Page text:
Clinical characterization and the β‐lactamase profiles of medically important Aeromonas genospecies in Taiwan

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Student thesis: Doctoral Thesis


Aeromonas species, an aquatic gram-negative bacillus, distributes globally and ubiquitously in the nature environment. The recently reported novel species, Aeromonas dhakensis (formerly named A. aquariorum), has been found to be implicated in a variety of human diseases. However, little is known about the prevalence and clinical features of A. dhakensis bacteremia, and the knowledge of β-lactamase genes harbored in it is limited. The aims of this study were to investigate molecular epidemiology and clinical characterization of Aeromonas bacteremia and the distributions of β-lactamase genes in different Aeromonas genospecies in Taiwan, with emphasis on a novel species, A. dhakensis.
First, our molecular epidemiological surveillance of 153 patients with monomicrobial Aeromonas bacteremia during 2004 to 2011 at a medical center in southern Taiwan revealed that A. dhakensis, along with A. veronii and A. caviae, were the three major species causing Aeromonas bacteremia. As the cases of A. hydrophila and A. veronii bacteremia, about half of the patients with A. dhakensis bacteremia had liver cirrhosis. Oral ingestion is one of the possible routes to acquire A. dhakensis infections. Clinically, A. dhakensis was found to be the most virulent species, as demonstrated as an independent risk factor for 14-day sepsis-related mortality. A cefotaxime-resistant A. dhakensis isolate and an imipenem-resistant A. dhakensis isolate emerged from patients receiving ceftazidime and ertapenem therapy, respectively.
With the knowledge of whole genome sequencing of an A. dhakensis strain (A. aquariorum) AAK1, A. dhakensis is found to intrinsically carry three chromosomal genes encoding Ambler class B β-lactamase (CphA metallo-β-lactamase, carbapenemase), class C β-lactamase (AmpC β-lactamase, cephalosporinase), and class D β-lactamase (penicillinase). We further characterized and reported the novel AmpC gene in A. dhakensis, blaAQU-1. Transcriptome analyses revealed that these three β-lactamases are co-regulated by a two component regulatory system. The distribution of chromosomal class B, C, D β-lactamase genes among aeromonads was species-specific. CphA MBL genes were present in all A. dhakensis, A. hydrophila, and A. veronii isolates, while AmpC β-lactamase genes were found in all A. dhakensis (blaAQU-1) and A. caviae (blaMOX-like genes) isolates. The acquired resistance, for example, acquisition of a gene encoding extended-spectrum β-lactamase (ESBL), was also found among aeromonads. Of 156 blood isolates between 2004 and 2008, 4 (2.6%) isolates expressed the ESBL phenotypes.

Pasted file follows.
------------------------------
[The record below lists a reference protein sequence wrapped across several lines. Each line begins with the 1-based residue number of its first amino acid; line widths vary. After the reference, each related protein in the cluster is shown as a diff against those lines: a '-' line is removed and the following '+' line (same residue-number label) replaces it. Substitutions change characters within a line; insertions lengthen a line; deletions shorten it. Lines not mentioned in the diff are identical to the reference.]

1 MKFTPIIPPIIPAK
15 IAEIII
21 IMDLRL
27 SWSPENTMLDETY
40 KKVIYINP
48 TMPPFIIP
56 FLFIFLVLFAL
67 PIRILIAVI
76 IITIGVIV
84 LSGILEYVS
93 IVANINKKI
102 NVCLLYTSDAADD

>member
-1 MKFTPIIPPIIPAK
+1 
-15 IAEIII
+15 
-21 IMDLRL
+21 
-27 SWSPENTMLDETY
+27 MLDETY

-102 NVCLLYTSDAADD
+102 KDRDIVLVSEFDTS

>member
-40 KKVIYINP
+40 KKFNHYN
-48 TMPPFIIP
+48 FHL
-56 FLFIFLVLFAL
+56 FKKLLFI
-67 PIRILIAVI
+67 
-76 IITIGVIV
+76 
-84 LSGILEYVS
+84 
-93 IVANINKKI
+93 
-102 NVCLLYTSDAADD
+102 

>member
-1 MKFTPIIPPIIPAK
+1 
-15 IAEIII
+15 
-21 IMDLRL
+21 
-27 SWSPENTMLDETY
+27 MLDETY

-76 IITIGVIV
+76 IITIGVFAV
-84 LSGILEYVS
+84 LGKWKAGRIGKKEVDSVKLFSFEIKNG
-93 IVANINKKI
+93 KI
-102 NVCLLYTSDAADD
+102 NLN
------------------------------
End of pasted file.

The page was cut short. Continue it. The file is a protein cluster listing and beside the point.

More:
Because these β-lactamases cannot be readily detected by the routine antimicrobial susceptibility testing used in the clinical microbiological laboratories, an understanding of the β-lactamase types in major Aeromonas genospecies is important. Our study results may add to the understanding towards appropriate antimicrobial therapy for Aeromonas infections.
Date of Award2014
Original languageEnglish
SupervisorMing Chung Chang (Supervisor), Wen-Chien Ko (Supervisor), Po Ren Hsueh (Supervisor) & Pei-Jane Tsai (Supervisor)

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